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Shelagh Fogarty left 'speechless' as primary schools tell girls to wear 'modesty shorts'
7 June 2021, 18:45 | Updated: 7 June 2021, 18:52
Shelagh Fogarty told listeners that in a rare moment she was left "speechless" after some UK primary schools have told girls as young as four to wear 'modesty shorts' under their summer dresses.
Schools in Monmouthshire and South Yorkshire have adopted the policy so girls do not show their underwear while doing activities such as handstands in the playground.
The Dell Primary School in Chepstow, Monmouthshire, told parents in a Facebook post: "While we do not want to give children messages that they are responsible for the actions of others, we cannot stand by while children’s actions may attract inappropriate attention from members of the public but did not act to protect them."
A parent with a daughter at the school said: "It is shocking that girls as young as four are being asked to cover up. It suggests their pants and what they wear are a problem. It cannot be healthy either to ask them to wear tight shorts over their pants on hot days."
Shelagh reflected that having been a four year old girl, a teenage girl, an 18 year old and now a woman, "they're very distinct phases of your life and I'm sure most women can remember this...you remember when you became aware of your body being of interest to other people."
"You're aware of puberty or just after puberty you start getting the attention of men and boys and it's a huge shift in your life, you become self-aware in a very particular way," she said, branding the experience "uncomfortable in many cases".
"There should be an absolute freedom in the years preceding that, it seems to me...a psychological freedom that you should be experiencing when you're a little kid.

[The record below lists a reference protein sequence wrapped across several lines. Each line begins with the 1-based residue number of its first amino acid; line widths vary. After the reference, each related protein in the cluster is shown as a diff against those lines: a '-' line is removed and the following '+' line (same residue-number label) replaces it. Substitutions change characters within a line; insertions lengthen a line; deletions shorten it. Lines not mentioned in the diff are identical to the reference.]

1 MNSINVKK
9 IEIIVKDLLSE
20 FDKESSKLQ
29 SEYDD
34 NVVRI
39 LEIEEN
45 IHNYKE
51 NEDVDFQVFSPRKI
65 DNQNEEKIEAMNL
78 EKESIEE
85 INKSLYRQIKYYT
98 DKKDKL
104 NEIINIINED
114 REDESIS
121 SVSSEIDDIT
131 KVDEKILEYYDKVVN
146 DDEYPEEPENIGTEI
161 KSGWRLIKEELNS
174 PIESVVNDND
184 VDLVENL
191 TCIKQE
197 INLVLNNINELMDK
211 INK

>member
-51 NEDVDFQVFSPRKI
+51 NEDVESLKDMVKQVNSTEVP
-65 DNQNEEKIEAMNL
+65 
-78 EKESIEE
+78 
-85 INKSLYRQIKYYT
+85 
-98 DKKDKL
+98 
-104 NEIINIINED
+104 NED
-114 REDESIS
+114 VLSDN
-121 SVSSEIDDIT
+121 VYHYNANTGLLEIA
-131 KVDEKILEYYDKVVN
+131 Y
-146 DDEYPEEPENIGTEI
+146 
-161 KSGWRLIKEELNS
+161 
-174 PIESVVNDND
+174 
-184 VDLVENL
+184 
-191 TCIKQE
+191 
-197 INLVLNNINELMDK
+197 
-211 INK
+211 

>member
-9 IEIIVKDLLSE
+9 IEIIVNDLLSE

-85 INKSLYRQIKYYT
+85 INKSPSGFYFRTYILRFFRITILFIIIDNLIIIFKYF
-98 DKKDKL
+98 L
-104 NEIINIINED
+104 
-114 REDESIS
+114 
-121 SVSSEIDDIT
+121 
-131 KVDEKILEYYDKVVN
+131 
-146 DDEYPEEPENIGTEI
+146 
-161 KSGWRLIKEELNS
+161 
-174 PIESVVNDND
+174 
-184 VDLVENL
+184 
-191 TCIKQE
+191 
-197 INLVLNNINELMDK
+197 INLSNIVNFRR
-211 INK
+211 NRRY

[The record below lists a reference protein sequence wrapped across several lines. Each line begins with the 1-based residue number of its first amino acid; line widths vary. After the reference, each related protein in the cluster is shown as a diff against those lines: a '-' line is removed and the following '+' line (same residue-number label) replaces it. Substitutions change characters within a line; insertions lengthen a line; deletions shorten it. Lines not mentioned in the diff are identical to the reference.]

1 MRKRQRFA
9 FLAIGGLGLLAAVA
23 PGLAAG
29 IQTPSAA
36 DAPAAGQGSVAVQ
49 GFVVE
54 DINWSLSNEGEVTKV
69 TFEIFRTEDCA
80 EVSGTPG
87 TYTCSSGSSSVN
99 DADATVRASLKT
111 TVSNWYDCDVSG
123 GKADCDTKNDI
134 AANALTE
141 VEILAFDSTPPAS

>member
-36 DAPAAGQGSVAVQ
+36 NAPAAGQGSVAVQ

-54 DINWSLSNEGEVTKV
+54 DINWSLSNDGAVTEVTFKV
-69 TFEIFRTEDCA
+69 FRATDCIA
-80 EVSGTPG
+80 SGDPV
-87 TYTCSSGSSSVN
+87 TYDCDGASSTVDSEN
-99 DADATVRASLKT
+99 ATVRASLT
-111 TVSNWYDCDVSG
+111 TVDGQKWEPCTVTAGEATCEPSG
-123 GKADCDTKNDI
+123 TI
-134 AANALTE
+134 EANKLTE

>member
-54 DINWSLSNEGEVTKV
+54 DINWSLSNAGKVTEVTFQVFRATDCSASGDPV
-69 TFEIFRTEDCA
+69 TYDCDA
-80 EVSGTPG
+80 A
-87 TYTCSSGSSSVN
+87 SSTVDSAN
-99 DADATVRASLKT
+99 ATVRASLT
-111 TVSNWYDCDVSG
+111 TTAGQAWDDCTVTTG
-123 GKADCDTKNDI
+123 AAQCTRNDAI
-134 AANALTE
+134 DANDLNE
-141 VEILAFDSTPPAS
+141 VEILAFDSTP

"Of course there are dangers but it's the job of the adults around children to ring fence that psychological freedom and allow it to last as long as it can last because it does naturally in the course of things come to an end."
"The idea that the girls only wear a particular type of underwear so that boys can't look at them...weirdo adult men doesn't look at them...but that it should be suggested as a standard issue modesty pant/safety measure, what is it a layer of protection from?
"It is like saying a 4, 5, 6 year old girl sadly now has to have the same awareness of how the male gaze might land on her as a woman of 20, 25. It's uncomfortable at that age having to deal with it, let alone when you're five and six."
Shelagh questioned that as there is danger out there, would modesty pants make a difference? "No they wouldn't," she said.
When Parkside Primary Academy, in Royston, South Yorkshire, said shorts must be worn beneath summer dresses, one parent responded: "Children should be free to do cartwheels, hang upside down and do whatever else they want to before the inevitable hang-ups of puberty kick in."
Maria Miller, a Conservative MP and former chair of the women and equalities committee, said: "It’s our responsibility to keep children safe at school and not put that responsibility onto them and what they wear."